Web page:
Qu and colleagues discovered that miR-33b expression was dramatically decreased in lung adenocarcinoma cell lines and tissues, and this reduced expression was associated with tumor lymph node metastasis mediated in part by the binding of miR-33b to the ZEB1 3′UTR region inhibiting ZEB1 expression [104].
Using a strategy that included a red fluorescent promoter reporter gene carrying the vimentin promoter together with additional morphological experiments, Yanaka and colleagues screened a 328-miRNA library in search of EMT inducing miRNAs and identified miR-544a as the most potent in gastric cancer cells. They demonstrated that the overexpression of miR-544a induced the expression of ZEB1, but also that of vimentin, and SNAI1, while reducing CDH1 expression accompanied by an EMT phenotype. Subsequently, they showed that the reduction of CDH1 and AXIN2 by miR-544a also activated the wingless (WNT) signaling pathway by stabilizing β-catenin in the nucleus [105].
The tumor suppressor p21 functions downstream of p53 and has been shown to directly induce the transcription of certain EMT miRNAs. For example, in investigating if p21 was involved in EMT, one group sequenced and compared RNA reads from isogenic p21(+/+) and p21(−/−) cells and identified the miR-183-96-182 cluster, in addition to the well documented miR-200 family, to be downregulated in p21-deficient cells. They found that miR-183 and miR-96 repressed common targets that included ZEB1, as well as SLUG, integrin beta 1 (ITGB1), and Kruppel-like factor 4 (KLF4), and the restoration of miR-183, or miR-96 in p21(−/−) cells inhibited EMT, cell migration, and invasion. Interestingly, they found that p21 forms a complex with ZEB1 at the miR-183-96-182 cluster promoter to inhibit transcriptional repression of the cluster by ZEB1 [106].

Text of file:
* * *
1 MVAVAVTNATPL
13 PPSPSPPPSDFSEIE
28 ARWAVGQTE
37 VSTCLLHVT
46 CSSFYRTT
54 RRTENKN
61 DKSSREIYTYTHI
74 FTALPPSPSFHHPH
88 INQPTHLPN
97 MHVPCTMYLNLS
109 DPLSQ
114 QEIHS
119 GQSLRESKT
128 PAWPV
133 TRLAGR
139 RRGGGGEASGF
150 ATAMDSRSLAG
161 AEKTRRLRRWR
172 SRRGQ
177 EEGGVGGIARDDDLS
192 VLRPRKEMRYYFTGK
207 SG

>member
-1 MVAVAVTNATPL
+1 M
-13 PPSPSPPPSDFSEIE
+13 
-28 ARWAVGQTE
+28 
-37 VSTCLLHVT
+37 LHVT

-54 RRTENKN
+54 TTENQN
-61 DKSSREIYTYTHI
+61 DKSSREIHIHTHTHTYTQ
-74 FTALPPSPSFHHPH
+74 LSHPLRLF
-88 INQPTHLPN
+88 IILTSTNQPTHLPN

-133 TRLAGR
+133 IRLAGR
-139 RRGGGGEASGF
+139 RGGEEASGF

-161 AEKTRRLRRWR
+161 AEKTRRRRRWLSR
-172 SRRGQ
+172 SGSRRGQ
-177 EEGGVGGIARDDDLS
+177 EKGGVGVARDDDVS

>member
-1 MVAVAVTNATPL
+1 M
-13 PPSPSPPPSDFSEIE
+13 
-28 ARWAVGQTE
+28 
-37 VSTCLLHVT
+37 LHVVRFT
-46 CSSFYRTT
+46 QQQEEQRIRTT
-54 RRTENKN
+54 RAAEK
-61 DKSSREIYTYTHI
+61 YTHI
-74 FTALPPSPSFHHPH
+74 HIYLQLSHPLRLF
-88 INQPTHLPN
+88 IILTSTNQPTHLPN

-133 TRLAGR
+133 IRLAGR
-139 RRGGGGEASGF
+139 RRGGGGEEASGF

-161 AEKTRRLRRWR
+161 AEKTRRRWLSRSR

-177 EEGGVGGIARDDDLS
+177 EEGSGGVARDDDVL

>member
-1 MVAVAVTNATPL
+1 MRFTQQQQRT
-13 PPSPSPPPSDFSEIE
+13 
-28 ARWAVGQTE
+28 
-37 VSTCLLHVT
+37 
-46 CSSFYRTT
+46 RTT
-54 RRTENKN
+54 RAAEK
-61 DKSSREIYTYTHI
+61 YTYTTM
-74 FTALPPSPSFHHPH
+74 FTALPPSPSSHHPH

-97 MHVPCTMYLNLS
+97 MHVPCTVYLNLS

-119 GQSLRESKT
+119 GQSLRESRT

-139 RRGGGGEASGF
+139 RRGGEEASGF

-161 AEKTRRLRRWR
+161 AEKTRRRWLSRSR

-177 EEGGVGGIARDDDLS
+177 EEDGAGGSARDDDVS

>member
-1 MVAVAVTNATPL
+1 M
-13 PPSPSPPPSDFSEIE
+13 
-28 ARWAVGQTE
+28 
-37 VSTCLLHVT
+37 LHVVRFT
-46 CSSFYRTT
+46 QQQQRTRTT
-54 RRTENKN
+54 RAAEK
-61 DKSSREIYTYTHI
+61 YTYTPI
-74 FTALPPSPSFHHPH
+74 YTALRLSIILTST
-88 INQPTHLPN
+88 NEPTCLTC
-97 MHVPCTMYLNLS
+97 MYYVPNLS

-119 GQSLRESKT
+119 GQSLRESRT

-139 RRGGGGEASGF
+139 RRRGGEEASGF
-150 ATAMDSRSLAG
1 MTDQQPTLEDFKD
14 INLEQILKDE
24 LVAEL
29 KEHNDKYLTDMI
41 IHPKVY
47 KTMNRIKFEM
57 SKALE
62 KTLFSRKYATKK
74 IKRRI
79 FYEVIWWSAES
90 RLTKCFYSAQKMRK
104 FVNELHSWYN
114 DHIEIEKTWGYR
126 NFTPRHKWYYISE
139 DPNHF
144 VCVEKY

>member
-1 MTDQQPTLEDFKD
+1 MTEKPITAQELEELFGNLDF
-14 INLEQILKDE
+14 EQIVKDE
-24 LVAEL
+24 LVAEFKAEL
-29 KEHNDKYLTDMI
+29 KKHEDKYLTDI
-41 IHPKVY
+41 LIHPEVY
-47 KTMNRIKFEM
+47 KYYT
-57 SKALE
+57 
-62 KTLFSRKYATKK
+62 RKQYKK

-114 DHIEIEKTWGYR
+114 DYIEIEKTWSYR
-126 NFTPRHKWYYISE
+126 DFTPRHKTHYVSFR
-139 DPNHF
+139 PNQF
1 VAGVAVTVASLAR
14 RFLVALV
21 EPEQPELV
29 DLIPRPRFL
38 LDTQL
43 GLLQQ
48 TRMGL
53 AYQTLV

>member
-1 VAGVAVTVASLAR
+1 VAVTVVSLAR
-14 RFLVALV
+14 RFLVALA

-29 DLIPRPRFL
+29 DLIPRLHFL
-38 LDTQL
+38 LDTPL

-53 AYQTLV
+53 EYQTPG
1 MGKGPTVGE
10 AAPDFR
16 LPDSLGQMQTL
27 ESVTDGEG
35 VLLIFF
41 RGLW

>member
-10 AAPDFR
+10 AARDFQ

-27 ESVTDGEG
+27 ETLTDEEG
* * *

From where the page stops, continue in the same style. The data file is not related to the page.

The rate of mRNA decay is determined by cis-acting sequence elements contained within individual mRNAs that serve as binding sites for trans-acting factors that may positively or negatively impact the mRNA degradation process [107]. One of the best characterized trans-acting factors is the heterogeneous nuclear ribonucleoprotein D (HNRED) or AUF1 family of proteins, which bind to, and stabilize, certain mRNAs. Al-Khalaf and Aboussekhra discovered that AUF1 binds the 3′UTR of the ZEB1 mRNA and reduces its turnover. Furthermore, they found that miR-141 and miR-146b-5p were able to bind the 3′UTR of AUF1, leading to its down-regulation and in the process positively enhancing the epithelial phenotype [108].